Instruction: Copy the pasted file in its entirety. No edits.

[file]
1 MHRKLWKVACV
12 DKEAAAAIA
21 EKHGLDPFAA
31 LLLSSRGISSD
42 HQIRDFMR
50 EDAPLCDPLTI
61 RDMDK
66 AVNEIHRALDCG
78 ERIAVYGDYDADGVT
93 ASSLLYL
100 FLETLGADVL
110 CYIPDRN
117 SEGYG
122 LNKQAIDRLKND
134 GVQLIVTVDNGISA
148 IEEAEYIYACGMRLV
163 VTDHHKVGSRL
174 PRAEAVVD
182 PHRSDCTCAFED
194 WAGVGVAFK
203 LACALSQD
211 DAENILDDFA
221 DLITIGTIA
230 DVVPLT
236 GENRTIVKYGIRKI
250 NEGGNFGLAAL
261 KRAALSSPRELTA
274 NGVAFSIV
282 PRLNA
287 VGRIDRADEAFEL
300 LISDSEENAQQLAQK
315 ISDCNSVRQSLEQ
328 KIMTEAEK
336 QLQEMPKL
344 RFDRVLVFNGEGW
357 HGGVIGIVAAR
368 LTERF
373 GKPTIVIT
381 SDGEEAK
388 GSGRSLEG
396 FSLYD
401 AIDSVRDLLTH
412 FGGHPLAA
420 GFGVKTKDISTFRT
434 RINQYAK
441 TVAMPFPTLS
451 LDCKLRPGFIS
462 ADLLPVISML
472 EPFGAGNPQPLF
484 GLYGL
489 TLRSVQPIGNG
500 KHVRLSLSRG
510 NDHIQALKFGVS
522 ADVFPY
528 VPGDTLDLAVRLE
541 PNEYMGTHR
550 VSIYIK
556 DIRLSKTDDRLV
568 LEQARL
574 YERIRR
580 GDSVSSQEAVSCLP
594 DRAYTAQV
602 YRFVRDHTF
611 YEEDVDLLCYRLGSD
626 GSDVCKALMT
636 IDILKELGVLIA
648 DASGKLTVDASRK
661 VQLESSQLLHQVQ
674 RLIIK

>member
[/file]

1 MHRKLWKVACV
12 DKEAAAAIA
21 EKHGLDPFAA
31 LLLSSRGISSD
42 HQIRDFMR
50 EDAPLCDPLTI
61 RDMDK
66 AVNEIHRALDCG
78 ERIAVYGDYDADGVT
93 ASSLLYL
100 FLETLGADVL
110 CYIPDRN
117 SEGYG
122 LNKQAIDRLKND
134 GVQLIVTVDNGISA
148 IEEAEYIYACGMRLV
163 VTDHHKVGSRL
174 PRAEAVVD
182 PHRSDCTCAFED
194 WAGVGVAFK
203 LACALSQD
211 DAENILDDFA
221 DLITIGTIA
230 DVVPLT
236 GENRTIVKYGIRKI
250 NEGGNFGLAAL
261 KRAALSSPRELTA
274 NGVAFSIV
282 PRLNA
287 VGRIDRADEAFEL
300 LISDSEENAQQLAQK
315 ISDCNSVRQSLEQ
328 KIMTEAEK
336 QLQEMPKL
344 RFDRVLVFNGEGW
357 HGGVIGIVAAR
368 LTERF
373 GKPTIVIT
381 SDGEEAK
388 GSGRSLEG
396 FSLYD
401 AIDSVRDLLTH
412 FGGHPLAA
420 GFGVKTKDISTFRT
434 RINQYAK
441 TVAMPFPTLS
451 LDCKLRPGFIS
462 ADLLPVISML
472 EPFGAGNPQPLF
484 GLYGL
489 TLRSVQPIGNG
500 KHVRLSLSRG
510 NDHIQALKFGVS
522 ADVFPY
528 VPGDTLDLAVRLE
541 PNEYMGTHR
550 VSIYIK
556 DIRLSKTDDRLV
568 LEQARL
574 YERIRR
580 GDSVSSQEAVSCLP
594 DRAYTAQV
602 YRFVRDHTF
611 YEEDVDLLCYRLGSD
626 GSDVCKALMT
636 IDILKELGVLIA
648 DASGKLTVDASRK
661 VQLESSQLLHQVQ
674 RLIIK

>member